But he argues that synthetically produced vanilla will not displace existing production — it will be an additional source. "Our product will not replace the natural product, for which there will always be demand. Top chefs will always want it."
Significant research is also underway into synthetic solutions for the next generation of biofuels. Such innovations include photosynthetic algae, which can continuously secrete oil through their cell walls, and which can be harvested for fuel.
"There is a lot of production of synthetic algae with investment by Japanese and Korean companies in the coastal areas of the Philippines and no one knows what the environmental risks may be," says Dano.
Conflicts of interest
Concerns have also been raised about synthetic organisms used in industrial-sized vats, on the basis that they could require large amounts of biomass to power them, which would compete with cash crops for land.
But here, the interests of developing countries diverge. Some countries, such as Brazil, may benefit from selling biomass for synthetic organism production, and could also host production factories.
Because the implications go beyond environmental concerns, agriculture and trade ministries have also been calling for more information on, and assessment of, the underlying science.
This issue was evident at COP 10, the tenth meeting of the Conference of the Parties of the Convention on Biodiversity, which included a ministerial summit at Nagoya, in Japan, in 2010.
At Nagoya, the Philippine government pushed for a resolution to prevent any release of synthetic life, cell or genome into the environment. "The Philippines says it may not be against synthetic biology, but wants to exercise the principle of precaution, because there are potential impacts on biodiversity," says Dano, from the ETC Group.
The Philippines was backed at Nagoya by a number of African countries, including Cameroon, Kenya, Liberia and South Africa. In Latin America, Bolivia and the Dominican Republic also supported the precautionary approach.
But Argentina, Brazil and some European Union countries opposed a moratorium on field release, agreeing only to convene an expert group on synthetic biology. Yet, insiders say, little has been done since then, and some critics worry that if the upcoming COP meeting does not address the issue it may go unresolved.
Brazil has large biomass resources that could fuel synthetic biology vats
In particular, the position of Argentina and Brazil has made it difficult for developing countries to build consensus. "Brazil has jumped on the synthetic biology bandwagon. It sees it as a future source of sustainable products," says Eric Hoffman, from Friends of the Earth in the United States.
Governance: on the road to Rio
Several countries are now keen that next week's SBSTTA meeting should not be another missed opportunity.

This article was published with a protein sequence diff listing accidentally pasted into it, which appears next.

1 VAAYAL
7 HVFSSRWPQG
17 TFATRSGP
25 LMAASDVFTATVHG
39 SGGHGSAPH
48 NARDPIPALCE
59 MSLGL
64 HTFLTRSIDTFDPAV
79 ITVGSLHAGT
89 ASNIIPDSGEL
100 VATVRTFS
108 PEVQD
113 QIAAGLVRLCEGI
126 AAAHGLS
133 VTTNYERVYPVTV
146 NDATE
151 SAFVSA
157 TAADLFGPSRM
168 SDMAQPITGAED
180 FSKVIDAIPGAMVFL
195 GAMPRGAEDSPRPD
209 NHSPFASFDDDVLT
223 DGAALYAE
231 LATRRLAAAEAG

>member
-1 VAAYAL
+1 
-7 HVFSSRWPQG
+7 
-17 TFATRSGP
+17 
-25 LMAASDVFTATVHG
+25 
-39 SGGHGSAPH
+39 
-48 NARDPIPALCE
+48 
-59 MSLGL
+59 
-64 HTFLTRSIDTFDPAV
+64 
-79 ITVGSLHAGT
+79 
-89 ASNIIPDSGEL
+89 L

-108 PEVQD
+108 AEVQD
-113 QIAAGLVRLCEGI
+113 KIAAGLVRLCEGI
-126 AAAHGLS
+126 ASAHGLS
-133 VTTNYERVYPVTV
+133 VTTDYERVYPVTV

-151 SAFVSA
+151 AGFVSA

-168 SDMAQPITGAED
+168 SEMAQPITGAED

The ETC Group, Friends of the Earth and others, under the umbrella International Civil Society Working Group on Synthetic Biology have produced a submission stating that "SBSTTA must not defer its consideration of synthetic biology as a new and emerging issue requiring governance". 
They point out that no intergovernmental body is currently addressing the potential disruptive impacts of synthetic biology on developing economies, particularly those that depend on agricultural exports.
CBD officials say the issues will be covered.
"Synthetic biology is definitely not going to be pushed aside," says Robert Höft, environmental affairs officer at CBD. "The chances are something will be done and my expectation is some form of expert process to look at the various types of synthetic biology and the potential impacts on biodiversity, as well as the social issues."
Some have said they will make sure the topic is raised at the forthcoming Rio+20 meeting in Brazil in June. "Rio+20 is about the green economy and these issues are part of that," says Grenada's Thomas Peters.
"Because Rio was the place where the early biodiversity conventions came from, it is the appropriate place to go back to," she adds.
"Science has overtaken the current convention. You have to reshape the conventions or the mechanisms to keep up with changes that are taking place. The existing convention does not cater for organisms created from scratch."
 The potential impacts of synthetic biology on the conservation and sustainable use of biodiversity [1.98MB] (International Civil Society Working Group on Synthetic Biology, 2011)
SciDine ( Zimbabwe )
1 May 2012
Synthetic biology has been with us since the early 80s especially in medicine,food and agriculture. Developing countries are very worried about its utility in food and agricultural production whilst giving pharmatherapy a greenlight forgetting we are part of the ecological food chain. Synthetic biology have got its positives and negatives that can even overlap in conservation and sustainable use of biodivesity. Failing to rationalise this technology will make developing countries consumers of this technology ignorant. If naturally microbes, radiation and natural selection can cause such gene changes, humans are just manupulating to their advantage. The developing countries who appreciate the technology have a good GDP.